Behavioral integrity
Sharing and delegating control
Demonstration of concern

Trust Cont...
- Crucial in order for a subordinate to fully fulfill their obligations

- A superior has to be able to trust that their employee will act in an appropriate manner

- Crucial for tasks to be completed and assigned efficiently

- Supervisor must demonstrate competence

Superior and subordinate equally responsible for development, maintenance, and growth of trust

Created through time

Communications is key

Showing concern
Six ways in which a supervisor conveys immediacy to a subordinate

Values subordinate input on job and in personal matters

Attentive to subordinate both verbally and non verbally

Express confidence in the subordinate’s ability

Shows a personal interest in the subordinate

Express verbal appreciation for commendable work

Demonstrates a willingness to assist the subordinate
Communication Activities Superior to Subordinate
Any communication between organizational members that implicitly provides task guidance, personal evaluation, personal evaluation, or other guidance.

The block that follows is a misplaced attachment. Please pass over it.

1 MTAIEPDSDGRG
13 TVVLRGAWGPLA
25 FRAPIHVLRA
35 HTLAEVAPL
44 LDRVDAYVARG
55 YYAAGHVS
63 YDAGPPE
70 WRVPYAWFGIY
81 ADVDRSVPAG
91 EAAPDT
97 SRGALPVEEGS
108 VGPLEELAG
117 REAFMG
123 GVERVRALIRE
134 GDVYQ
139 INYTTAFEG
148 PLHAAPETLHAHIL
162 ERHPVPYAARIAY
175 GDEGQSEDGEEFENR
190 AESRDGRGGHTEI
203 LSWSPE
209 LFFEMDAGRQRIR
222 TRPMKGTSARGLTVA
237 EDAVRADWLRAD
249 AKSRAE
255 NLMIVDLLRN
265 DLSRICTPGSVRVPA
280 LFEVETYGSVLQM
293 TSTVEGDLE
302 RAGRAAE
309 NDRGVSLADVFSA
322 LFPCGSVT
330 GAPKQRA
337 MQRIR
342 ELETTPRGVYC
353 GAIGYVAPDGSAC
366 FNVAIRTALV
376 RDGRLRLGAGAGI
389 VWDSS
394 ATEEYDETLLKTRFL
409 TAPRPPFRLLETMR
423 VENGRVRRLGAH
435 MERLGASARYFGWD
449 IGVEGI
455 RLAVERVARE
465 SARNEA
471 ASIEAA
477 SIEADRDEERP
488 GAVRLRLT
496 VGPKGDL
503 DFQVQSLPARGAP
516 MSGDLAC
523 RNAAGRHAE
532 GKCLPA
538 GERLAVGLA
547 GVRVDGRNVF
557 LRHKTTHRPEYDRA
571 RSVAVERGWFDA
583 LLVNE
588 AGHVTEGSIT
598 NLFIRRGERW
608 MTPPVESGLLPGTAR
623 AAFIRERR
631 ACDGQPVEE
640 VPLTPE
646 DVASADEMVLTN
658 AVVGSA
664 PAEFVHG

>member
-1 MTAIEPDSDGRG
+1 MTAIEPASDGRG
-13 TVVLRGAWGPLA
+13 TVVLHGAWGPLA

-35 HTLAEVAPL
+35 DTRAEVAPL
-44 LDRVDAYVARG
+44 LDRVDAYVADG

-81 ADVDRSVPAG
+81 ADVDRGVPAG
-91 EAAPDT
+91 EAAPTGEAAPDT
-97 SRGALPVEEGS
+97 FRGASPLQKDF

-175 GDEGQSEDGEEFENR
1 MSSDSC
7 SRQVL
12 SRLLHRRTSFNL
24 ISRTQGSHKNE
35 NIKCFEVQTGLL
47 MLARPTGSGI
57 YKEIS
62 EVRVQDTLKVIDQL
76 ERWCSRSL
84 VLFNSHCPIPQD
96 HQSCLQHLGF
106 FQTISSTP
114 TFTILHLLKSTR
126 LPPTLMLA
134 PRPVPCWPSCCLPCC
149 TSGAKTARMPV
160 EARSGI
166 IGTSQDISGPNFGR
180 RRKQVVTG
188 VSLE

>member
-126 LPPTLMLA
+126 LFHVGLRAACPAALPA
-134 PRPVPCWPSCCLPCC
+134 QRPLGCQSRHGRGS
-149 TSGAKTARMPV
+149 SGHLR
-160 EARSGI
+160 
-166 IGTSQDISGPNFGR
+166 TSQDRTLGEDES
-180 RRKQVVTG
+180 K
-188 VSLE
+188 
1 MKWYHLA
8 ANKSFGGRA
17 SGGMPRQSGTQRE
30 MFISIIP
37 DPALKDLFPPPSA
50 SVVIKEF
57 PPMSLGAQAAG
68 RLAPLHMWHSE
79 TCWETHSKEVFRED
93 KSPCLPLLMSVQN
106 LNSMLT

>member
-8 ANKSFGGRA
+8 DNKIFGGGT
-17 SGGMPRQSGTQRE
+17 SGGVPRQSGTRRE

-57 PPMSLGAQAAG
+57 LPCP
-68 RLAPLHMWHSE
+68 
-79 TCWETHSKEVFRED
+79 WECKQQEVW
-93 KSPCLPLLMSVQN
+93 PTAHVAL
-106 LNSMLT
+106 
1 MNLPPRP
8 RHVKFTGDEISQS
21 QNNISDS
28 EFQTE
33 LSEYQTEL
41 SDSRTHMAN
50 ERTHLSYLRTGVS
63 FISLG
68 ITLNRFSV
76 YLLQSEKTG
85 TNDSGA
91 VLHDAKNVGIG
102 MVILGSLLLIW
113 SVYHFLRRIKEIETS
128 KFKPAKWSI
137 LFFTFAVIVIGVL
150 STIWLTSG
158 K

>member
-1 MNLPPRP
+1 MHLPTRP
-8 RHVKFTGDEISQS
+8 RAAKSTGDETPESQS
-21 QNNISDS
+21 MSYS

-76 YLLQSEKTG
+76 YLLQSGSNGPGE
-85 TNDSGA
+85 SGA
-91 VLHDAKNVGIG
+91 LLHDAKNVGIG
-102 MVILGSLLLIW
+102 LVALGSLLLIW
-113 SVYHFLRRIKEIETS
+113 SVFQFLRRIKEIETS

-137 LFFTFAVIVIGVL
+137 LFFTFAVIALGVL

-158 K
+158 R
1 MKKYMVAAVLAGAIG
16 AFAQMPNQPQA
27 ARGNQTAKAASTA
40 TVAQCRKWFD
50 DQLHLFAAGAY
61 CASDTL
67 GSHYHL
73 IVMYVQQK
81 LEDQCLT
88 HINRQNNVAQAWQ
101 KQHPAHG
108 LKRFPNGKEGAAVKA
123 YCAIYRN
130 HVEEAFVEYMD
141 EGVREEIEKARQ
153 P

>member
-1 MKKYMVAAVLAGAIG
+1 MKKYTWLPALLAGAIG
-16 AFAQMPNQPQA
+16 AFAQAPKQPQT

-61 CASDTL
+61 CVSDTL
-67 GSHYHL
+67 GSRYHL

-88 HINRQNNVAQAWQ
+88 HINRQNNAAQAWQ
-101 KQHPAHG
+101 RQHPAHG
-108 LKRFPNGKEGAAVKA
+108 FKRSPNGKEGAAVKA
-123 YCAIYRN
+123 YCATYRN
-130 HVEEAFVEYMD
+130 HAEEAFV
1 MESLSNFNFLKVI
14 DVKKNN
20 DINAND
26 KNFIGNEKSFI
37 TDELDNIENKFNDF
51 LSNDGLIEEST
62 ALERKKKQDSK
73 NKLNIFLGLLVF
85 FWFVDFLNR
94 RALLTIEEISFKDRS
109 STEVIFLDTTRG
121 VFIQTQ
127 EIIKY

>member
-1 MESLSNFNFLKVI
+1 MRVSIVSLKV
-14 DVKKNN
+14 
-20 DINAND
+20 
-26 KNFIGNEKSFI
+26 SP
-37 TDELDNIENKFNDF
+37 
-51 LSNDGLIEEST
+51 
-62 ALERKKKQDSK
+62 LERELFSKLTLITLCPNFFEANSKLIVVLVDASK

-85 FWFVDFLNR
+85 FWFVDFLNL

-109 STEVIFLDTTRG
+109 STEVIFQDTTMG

Both task elements and personal elements play a role
It is the main way to address misunderstandings
increase motivation, satisfaction, commitment, and performance.

Feedback can yield different results depending on how it is received and how it is communicated
Positive vs negative

Positive feedback is less communicatively complex than negative feedback

Providing negative feedback is difficult

Examples of negative feedback
poor performance, denied requests, and broken rules

Seeking Feedback
Crucial for a superior to know whether or not he or she is performing well
Formal and informal feedback exist
Receiving informal feedback from subordinates carries risks
Benefit to negative feedback:
Constructive criticism

Ashford and Tsui Feedback Research Results:
managers looked for both negative and positive feedback from their supervisors
look for positive feedback from their peers
Look for negative feedback from their subordinates

The study found that looking for negative feedback was associated with more accurate knowledge and increased the perception of effectiveness